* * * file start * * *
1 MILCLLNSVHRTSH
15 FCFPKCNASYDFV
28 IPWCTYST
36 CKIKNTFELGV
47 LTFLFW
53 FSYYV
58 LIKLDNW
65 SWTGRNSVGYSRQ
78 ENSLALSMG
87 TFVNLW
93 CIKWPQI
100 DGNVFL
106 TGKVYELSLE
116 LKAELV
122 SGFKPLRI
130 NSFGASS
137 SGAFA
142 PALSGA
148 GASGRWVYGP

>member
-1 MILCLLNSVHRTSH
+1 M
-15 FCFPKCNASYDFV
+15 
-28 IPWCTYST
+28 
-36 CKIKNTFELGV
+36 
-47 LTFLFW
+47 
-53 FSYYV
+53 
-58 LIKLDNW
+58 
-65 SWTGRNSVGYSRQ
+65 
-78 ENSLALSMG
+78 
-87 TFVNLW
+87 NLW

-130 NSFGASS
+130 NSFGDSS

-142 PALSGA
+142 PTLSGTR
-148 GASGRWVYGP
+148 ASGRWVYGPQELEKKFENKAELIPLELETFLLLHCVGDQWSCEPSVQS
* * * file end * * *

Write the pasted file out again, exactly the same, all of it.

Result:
1 MILCLLNSVHRTSH
15 FCFPKCNASYDFV
28 IPWCTYST
36 CKIKNTFELGV
47 LTFLFW
53 FSYYV
58 LIKLDNW
65 SWTGRNSVGYSRQ
78 ENSLALSMG
87 TFVNLW
93 CIKWPQI
100 DGNVFL
106 TGKVYELSLE
116 LKAELV
122 SGFKPLRI
130 NSFGASS
137 SGAFA
142 PALSGA
148 GASGRWVYGP

>member
-1 MILCLLNSVHRTSH
+1 M
-15 FCFPKCNASYDFV
+15 
-28 IPWCTYST
+28 
-36 CKIKNTFELGV
+36 
-47 LTFLFW
+47 
-53 FSYYV
+53 
-58 LIKLDNW
+58 
-65 SWTGRNSVGYSRQ
+65 
-78 ENSLALSMG
+78 
-87 TFVNLW
+87 NLW

-130 NSFGASS
+130 NSFGDSS

-142 PALSGA
+142 PTLSGTR
-148 GASGRWVYGP
+148 ASGRWVYGPQELEKKFENKAELIPLELETFLLLHCVGDQWSCEPSVQS